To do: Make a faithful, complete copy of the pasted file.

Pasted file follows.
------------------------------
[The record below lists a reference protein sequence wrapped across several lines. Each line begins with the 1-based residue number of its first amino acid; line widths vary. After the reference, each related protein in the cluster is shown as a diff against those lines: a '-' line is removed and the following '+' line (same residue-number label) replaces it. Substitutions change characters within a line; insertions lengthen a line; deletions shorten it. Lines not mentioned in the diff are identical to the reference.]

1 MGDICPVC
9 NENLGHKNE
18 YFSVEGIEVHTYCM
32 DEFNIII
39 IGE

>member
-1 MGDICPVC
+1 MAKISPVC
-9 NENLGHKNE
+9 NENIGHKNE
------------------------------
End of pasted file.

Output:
[The record below lists a reference protein sequence wrapped across several lines. Each line begins with the 1-based residue number of its first amino acid; line widths vary. After the reference, each related protein in the cluster is shown as a diff against those lines: a '-' line is removed and the following '+' line (same residue-number label) replaces it. Substitutions change characters within a line; insertions lengthen a line; deletions shorten it. Lines not mentioned in the diff are identical to the reference.]

1 MGDICPVC
9 NENLGHKNE
18 YFSVEGIEVHTYCM
32 DEFNIII
39 IGE

>member
-1 MGDICPVC
+1 MAKISPVC
-9 NENLGHKNE
+9 NENIGHKNE